Why few are celebrating the end of the Islamic State’s caliphate, and 6 other global stories

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A U.S. Marine waits to guide an armored vehicle towing a howitzer to a firing position in Syria on May 14. (Sgt. Matthew Callahan/U.S. Marine Corps)

In this occasional series, The Washington Post brings you up to speed on some of the biggest stories of the week. This week: Islamic State’s ‘caliphate’ has been toppled in Iraq and Syria. Why isn’t anyone celebrating?


The biggest story: The end of the Islamic State's caliphate


The Pentagon recently announced that 400 Marines deployed to Syria to fight the Islamic State would be returning home, a decision that appeared to mark the group's defeat and the end of its self-declared caliphate. But the battle isn’t over.


Iraqi and Syrian forces have yet to secure their porous border, which the Islamic State once spanned, and they are still chasing militants in canyon-filled deserts.


Tamer El-Ghobashy, Mustafa Salim and Louisa Loveluck explain why few are celebrating the end of ISIS at this point.


As the territorial caliphate of the Islamic State nears its end, the Post's Liz Sly reflects on its rise and ongoing fall and discusses what could come next in the Middle East. (William Neff/The Washington Post)

Six other important stories


1. Photos from North Korea’s east coast show how tough life is away from the capital


The North Korean regime likes to portray the country as a “socialist paradise” in which well-dressed citizens take to the streets to celebrate their spectacular advances in missile and nuclear technology. But a very different picture of life in North Korea emerged from a British photographer who was permitted to travel along the country’s east coast at the end of November.


A general view of a public square in Rason, North Korea, on Nov. 21. (Ed Jones/AFP/Getty Images)

Ed Jones, a Seoul-based photographer for Agence France-Presse, has been traveling to the country since the French news agency opened a bureau in Pyongyang last September, according to Anna Fifield.


2. Secretary of State Tillerson gets a chilly reception from European allies


Tillerson’s trip to Europe, normally friendly territory, is underscoring the difficulties of defending Trump administration policies to skeptical allies, as Carol Morello and Michael Birnbaum write.


Such sentiments were echoed by Germany's foreign minister who warned on Tuesday that the transatlantic political architecture established after World War II is beginning to “crumble.” He said the Trump administration often views Europe as “a competitor and sometimes even as an economic adversary.”


Read the full story by Anne Gearan and Souad Mekhennet.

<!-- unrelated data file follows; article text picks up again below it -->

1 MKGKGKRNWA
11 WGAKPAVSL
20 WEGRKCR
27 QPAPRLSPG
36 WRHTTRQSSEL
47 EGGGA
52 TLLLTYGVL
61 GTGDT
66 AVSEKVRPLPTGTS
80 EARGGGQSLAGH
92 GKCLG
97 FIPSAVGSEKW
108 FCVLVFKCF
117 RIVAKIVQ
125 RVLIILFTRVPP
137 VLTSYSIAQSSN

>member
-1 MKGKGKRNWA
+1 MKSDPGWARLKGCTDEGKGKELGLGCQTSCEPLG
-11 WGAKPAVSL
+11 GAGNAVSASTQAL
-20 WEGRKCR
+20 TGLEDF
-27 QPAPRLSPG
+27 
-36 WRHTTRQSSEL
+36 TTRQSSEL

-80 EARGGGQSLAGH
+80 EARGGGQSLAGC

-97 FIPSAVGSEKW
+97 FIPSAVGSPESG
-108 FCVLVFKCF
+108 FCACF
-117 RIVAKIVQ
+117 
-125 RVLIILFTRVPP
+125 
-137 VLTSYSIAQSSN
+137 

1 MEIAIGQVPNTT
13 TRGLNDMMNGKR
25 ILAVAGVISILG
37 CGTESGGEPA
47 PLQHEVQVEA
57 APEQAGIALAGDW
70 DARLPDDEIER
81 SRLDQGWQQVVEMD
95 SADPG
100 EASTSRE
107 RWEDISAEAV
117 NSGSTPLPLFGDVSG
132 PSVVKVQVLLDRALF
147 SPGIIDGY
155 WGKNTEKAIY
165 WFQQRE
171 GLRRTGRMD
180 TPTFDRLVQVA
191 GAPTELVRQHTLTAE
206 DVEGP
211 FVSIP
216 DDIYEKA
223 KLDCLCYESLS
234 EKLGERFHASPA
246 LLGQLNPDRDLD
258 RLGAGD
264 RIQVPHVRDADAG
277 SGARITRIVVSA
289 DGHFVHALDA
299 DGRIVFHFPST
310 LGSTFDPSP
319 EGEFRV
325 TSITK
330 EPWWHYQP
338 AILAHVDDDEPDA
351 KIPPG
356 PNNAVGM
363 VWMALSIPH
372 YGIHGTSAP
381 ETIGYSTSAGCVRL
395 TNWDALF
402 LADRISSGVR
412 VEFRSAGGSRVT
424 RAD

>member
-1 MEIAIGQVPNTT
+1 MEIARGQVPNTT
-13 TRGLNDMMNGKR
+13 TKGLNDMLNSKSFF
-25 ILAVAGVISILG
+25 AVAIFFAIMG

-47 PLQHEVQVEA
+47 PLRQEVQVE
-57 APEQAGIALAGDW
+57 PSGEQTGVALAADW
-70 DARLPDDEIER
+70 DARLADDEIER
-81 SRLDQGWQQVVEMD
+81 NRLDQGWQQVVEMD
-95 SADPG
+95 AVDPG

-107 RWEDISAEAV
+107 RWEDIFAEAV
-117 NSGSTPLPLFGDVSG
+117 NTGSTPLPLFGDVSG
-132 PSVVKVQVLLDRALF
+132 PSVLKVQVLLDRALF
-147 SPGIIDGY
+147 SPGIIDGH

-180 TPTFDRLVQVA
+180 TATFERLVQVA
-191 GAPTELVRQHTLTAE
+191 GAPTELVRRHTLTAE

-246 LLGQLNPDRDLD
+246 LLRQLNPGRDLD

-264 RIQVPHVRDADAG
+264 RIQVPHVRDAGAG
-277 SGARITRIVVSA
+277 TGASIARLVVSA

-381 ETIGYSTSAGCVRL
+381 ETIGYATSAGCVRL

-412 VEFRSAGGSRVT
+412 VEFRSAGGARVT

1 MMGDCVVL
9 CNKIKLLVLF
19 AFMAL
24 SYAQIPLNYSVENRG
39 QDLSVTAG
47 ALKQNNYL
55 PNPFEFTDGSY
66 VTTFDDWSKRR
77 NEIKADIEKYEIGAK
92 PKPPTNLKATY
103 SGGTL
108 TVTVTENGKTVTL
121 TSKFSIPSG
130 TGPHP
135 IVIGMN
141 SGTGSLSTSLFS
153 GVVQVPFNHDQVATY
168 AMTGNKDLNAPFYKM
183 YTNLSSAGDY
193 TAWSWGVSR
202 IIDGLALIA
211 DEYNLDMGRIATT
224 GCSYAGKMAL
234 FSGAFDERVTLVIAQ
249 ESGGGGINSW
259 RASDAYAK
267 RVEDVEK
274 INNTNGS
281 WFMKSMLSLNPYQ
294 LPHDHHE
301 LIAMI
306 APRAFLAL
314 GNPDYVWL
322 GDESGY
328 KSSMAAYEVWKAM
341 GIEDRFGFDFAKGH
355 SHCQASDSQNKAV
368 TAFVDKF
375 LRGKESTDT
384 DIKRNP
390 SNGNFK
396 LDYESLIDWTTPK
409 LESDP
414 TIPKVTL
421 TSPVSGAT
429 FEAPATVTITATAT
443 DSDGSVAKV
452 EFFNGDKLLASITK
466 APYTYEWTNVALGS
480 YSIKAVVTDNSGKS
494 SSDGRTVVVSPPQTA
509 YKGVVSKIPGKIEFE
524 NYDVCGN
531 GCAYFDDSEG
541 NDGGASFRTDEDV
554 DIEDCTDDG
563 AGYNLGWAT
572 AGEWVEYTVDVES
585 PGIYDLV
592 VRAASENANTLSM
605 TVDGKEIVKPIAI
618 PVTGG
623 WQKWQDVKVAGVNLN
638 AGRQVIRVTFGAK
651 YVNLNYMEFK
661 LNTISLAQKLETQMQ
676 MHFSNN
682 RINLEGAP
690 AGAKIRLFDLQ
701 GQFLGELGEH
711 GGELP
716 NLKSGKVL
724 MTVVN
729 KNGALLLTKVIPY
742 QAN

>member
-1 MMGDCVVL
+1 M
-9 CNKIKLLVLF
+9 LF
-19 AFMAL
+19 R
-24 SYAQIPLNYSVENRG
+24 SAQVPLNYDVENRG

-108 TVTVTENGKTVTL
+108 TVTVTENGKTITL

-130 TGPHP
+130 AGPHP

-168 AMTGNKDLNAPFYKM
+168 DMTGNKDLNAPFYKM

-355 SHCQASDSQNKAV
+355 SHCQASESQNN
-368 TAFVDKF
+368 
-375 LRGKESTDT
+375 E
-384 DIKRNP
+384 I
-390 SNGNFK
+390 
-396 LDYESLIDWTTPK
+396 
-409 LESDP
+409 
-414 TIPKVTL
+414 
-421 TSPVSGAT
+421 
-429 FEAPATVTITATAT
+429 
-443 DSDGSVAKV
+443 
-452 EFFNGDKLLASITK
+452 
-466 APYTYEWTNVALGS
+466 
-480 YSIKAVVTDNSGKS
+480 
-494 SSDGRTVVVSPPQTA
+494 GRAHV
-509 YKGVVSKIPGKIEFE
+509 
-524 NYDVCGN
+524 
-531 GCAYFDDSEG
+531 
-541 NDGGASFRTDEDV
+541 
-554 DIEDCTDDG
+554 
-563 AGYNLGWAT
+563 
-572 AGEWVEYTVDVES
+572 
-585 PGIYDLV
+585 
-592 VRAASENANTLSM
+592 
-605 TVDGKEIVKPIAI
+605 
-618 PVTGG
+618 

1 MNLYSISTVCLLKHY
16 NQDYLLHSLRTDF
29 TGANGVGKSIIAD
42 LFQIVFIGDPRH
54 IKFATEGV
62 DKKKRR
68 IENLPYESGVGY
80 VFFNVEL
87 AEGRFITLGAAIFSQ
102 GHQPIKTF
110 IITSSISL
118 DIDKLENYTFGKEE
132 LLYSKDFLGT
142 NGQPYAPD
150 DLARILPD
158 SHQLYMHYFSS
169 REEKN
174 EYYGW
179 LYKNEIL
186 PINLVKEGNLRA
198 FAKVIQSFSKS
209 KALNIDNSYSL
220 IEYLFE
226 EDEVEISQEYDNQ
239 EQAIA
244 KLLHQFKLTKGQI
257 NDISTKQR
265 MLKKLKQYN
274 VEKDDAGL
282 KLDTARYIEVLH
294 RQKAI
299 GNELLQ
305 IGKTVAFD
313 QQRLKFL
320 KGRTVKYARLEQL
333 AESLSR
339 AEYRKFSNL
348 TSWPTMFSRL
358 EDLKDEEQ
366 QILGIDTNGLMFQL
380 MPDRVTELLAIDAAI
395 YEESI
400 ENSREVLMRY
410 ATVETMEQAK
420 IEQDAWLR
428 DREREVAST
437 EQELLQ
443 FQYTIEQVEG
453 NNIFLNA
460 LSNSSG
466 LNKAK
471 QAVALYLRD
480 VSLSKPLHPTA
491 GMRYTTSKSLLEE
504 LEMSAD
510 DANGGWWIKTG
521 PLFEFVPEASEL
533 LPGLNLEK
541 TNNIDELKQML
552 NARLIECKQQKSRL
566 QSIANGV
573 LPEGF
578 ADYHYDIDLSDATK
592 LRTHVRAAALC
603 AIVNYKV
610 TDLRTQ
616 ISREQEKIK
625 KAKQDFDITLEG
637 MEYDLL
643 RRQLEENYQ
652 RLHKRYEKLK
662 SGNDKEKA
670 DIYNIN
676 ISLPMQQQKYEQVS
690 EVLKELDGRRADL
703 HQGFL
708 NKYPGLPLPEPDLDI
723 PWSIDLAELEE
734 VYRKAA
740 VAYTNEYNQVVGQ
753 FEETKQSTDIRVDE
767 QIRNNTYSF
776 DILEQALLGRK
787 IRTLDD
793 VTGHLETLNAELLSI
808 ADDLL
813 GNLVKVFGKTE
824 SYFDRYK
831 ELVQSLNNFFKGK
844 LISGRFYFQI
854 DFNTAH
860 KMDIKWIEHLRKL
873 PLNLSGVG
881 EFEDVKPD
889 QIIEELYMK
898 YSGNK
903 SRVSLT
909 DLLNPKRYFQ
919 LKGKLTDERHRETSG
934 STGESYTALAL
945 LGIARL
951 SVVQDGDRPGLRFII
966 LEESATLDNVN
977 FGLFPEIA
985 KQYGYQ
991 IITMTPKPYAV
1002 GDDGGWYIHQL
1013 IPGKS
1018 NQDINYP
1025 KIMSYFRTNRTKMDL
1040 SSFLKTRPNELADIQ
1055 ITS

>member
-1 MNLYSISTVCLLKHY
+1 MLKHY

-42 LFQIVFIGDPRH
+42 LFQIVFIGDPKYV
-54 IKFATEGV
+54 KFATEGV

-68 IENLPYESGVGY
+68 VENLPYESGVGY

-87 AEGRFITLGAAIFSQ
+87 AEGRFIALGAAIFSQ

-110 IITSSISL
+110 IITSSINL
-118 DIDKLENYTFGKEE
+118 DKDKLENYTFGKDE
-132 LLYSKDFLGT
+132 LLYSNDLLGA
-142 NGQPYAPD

3. Trump declares Jerusalem the capital of Israel


Responding to Trump's decision, Israeli Prime Minister Benjamin Netanyahu hailed Israel’s “irreplaceable” relationship with the United States. Other U.S. allies were more skeptical, even calling the move "a catastrophe."


On Dec. 5, the Trump administration said there was a plan to formally recognize Jerusalem as the capital of Israel. Here's how world leaders reacted. (The Washington Post)

But while Trump recognized Jerusalem as the capital of Israel, he delayed the move of the U.S. embassy from Tel Aviv. Adam Taylor explains why that matters.


4. Venezuela’s economy is in free fall. The government says a digital currency is the answer.


It’s easy to see why digital currencies might seem attractive to politically divided and economically strained nations like Venezuela. If every Venezuelan had invested his or her gross 2009 income of $11,500 into bitcoin, the investment would have been worth about $8.4 billion in May this year — per person.


But when Venezuela announced its plans to launch an own digital currency. many ridiculed the idea. Among other things, it would require a socialist government to think like a start-up — in a country where more than a third of the population lacks an Internet connection.


Read the full story.


5. China sends its top actors and directors back to socialism school


“The Great Wall.” (Universal Studios)

Socialism is also still alive in China. Just ask more than 100 of the nation’s top filmmakers, actors and pop stars, who gathered for a day of socialist instruction in the city of Hangzhou. The nation’s top entertainers were specifically told to study President Xi Jinping's words and praise his guidance, representing another turn of the screw for a Communist Party looking to reassert control over all walks of life under Xi.


Read the full story by Simon Denyer and Luna Lin.


6. How Ukraine’s attempt to arrest Mikhail Saakashvili led to a rousing rooftop speech


Masked officers from Ukraine’s security services arrived early Tuesday morning to arrest Mikhail Saakashvili, the former Georgian president currently living in a Kiev apartment — but their plans went quickly awry.


The former president escaped to his building’s roof. There, he addressed hundreds of his followers who had in the meantime rushed to the scene at the news of his detention. Officers eventually reached Saakashvili and carefully dragged him from the roof. But in a bizarre turn of events, demonstrators later freed Saakashvili from a police van, as David L. Stern writes.


Ukrainian supporters of former Georgian President Mikheil Saakashvili freed him from police on Dec. 5 after he was detained on suspicion of assisting a criminal organization. (Reuters)

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